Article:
Eugene Lee, MD
Project Title: "A carbohydrate restricted diet in patients with diabetes and non-muscle invasive bladder cancer"
Institution: University of Kansas Medical Center
Mentor: Shrikant Anant, PhD and Jeffrey Holzbeierlein, MD
Sponsor: AUA South Central Section Research Scholar Fund I
Patients with diabetes and superficial bladder cancer are at exceptionally high risk of recurrence. Bladder cancer is a tumor type that relies heavily on sugar to grow and multiply making diabetic patients a fertile environment. The goal of our study is to assess whether putting patients with diabetes and bladder cancer on a carbohydrate restricted diet will decrease blood and urine sugar levels translating to less risk of bladder tumor recurrence. At the same time, we will study whether the activity of pyruvate kinase M2, a marker of increased sugar consumption and aggressive cancer, can be changed with reducing sugar availability.
Suk Hyung Lee, PhD
Project Title: "Culture of Patient-derived Bladder Cancer Organoids"
Institution: Columbia University Medical Center
Mentor: Michael Shen, PhD
Sponsor: Society for Urologic Oncology Research Scholar Fund II
Bladder cancer is one of the most common types of cancer in the United States. Recent studies have shown that there is a remarkable variety of types of bladder cancer, suggesting that successful treatments will need to be developed for each individual type. To date, however, there are limited options for bladder cancer treatment, and it has been difficult to tailor therapy for individual patients and their specific bladder cancer types. In this application, I propose to use a new technique to grow tumor samples derived from the bladder tumors of individual patients. These tumor samples can be grown in the laboratory to form living organoids, which mimic key features of the tumors from which they are grown. These organoids will be used for analyses to determine their specific bladder cancer subtype and tested to determine which drugs might represent effective treatments. Thus, the long-term objective of this study is to provide the basis for developing personalized treatments for patients with bladder cancer.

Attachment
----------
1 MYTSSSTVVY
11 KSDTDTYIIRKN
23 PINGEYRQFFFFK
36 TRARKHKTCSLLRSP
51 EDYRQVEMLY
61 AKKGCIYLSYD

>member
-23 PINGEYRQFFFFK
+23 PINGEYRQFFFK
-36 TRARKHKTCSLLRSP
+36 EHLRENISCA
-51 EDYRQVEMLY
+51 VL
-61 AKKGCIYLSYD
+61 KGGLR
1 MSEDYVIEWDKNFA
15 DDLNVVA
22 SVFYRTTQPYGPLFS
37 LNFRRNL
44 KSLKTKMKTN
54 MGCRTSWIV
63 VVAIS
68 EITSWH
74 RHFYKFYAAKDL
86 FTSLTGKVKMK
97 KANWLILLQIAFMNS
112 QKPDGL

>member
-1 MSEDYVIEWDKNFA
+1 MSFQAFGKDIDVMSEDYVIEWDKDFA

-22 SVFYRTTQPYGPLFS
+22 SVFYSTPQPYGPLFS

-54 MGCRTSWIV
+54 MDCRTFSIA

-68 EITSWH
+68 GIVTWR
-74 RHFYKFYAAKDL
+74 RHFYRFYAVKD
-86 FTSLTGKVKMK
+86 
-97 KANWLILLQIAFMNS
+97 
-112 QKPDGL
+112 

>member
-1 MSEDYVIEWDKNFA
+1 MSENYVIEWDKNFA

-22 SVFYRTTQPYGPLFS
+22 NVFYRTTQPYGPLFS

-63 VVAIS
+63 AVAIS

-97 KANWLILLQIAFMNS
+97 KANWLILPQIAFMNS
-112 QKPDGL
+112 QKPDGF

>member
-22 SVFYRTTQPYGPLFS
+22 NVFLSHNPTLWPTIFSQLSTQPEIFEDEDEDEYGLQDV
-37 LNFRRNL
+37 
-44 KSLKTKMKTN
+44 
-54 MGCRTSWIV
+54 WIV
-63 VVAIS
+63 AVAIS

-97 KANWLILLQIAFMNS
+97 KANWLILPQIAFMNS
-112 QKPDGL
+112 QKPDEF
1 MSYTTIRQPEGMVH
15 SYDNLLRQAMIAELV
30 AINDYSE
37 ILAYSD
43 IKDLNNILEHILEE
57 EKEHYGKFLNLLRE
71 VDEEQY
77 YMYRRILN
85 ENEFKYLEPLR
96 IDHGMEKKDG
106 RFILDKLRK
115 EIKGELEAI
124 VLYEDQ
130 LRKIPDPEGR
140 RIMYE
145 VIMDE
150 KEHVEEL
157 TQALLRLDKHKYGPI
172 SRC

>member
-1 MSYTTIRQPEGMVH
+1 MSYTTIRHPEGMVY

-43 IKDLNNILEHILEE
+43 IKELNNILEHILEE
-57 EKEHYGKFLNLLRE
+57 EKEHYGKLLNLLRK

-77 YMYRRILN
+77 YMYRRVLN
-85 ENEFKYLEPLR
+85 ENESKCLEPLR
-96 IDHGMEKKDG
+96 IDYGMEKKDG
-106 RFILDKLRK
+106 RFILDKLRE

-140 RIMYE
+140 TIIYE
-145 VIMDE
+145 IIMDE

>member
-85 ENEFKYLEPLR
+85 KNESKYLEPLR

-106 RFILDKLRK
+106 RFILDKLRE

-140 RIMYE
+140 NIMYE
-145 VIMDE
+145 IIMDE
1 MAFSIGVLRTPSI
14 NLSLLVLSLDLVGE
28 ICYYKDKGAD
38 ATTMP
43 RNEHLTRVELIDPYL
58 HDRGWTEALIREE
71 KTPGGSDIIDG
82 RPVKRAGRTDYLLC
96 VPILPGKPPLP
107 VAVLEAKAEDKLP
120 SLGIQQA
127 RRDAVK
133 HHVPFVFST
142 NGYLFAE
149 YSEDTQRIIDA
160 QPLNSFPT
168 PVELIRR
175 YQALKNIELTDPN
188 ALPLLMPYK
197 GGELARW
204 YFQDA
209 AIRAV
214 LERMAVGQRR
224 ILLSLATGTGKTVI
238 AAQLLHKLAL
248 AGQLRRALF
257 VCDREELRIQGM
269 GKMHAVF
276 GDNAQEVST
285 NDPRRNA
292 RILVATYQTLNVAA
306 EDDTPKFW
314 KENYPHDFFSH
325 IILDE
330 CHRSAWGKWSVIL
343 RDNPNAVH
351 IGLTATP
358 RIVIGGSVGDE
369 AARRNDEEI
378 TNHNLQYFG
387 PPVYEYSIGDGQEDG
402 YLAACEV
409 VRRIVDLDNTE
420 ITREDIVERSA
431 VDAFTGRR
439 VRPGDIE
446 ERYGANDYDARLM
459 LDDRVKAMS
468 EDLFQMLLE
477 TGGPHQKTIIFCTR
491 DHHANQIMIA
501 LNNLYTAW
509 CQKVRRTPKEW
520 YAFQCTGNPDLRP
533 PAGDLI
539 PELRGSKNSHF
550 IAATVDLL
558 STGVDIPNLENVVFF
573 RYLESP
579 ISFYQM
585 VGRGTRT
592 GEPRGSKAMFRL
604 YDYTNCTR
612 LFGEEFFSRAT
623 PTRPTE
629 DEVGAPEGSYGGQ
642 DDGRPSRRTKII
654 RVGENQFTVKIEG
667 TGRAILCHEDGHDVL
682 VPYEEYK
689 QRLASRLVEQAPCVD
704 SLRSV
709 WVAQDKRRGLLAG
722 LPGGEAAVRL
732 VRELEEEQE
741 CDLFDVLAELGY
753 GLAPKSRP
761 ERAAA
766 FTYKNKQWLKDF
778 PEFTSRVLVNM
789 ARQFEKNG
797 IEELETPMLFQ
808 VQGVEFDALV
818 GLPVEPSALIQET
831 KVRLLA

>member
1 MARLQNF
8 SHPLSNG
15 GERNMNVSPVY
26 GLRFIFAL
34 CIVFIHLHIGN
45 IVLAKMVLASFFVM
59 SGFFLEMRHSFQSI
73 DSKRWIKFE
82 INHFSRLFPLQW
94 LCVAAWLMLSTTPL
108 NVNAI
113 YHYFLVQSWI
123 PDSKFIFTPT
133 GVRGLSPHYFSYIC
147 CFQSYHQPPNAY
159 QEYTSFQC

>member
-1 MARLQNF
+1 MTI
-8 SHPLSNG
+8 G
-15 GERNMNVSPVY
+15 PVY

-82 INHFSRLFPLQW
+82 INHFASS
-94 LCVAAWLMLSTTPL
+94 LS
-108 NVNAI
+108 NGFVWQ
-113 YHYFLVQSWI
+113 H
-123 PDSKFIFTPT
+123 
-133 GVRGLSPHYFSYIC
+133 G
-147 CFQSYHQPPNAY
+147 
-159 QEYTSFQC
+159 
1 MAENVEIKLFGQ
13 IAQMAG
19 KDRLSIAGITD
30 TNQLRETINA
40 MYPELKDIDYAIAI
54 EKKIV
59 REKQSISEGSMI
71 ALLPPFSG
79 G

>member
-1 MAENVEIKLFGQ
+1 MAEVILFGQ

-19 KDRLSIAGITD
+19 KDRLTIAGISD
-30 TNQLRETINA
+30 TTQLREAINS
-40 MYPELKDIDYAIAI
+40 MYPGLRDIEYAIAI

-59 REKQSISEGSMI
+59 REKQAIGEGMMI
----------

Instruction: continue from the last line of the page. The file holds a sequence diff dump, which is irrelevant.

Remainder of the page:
Scott Manson, PhD
Project Title: "The Development of Peptide-based Therapies for Calcium Oxalate Stone Disease"
Institution: Washington University
Mentor: Paul Austin, MD
Sponsor: Endourological Society Research Scholar Fund
Kidney stone disease is a prevalent condition (~12% of the population) with significant adverse consequences, few effective therapeutic options, and a high likelihood for recurrence. The majority of kidney stones result from the formation of calcium oxalate crystals in the urine that subsequently adhere to proteins on the surface of renal epithelial cells, affording them time to grow into debilitating stones that impair kidney function. The goal of this project is to identify the precise biochemical mechanisms that mediate binding of calcium oxalate crystals to renal epithelial cells during stone formation. The proposed research is likely to have considerable implications for the treatment of stone disease by identifying a specific therapeutic target for the development of peptide-based therapies to inhibit stone formation/recurrence in at-risk individuals, limit stone growth in affected individuals, and prevent the deleterious, long-term effects of stone disease.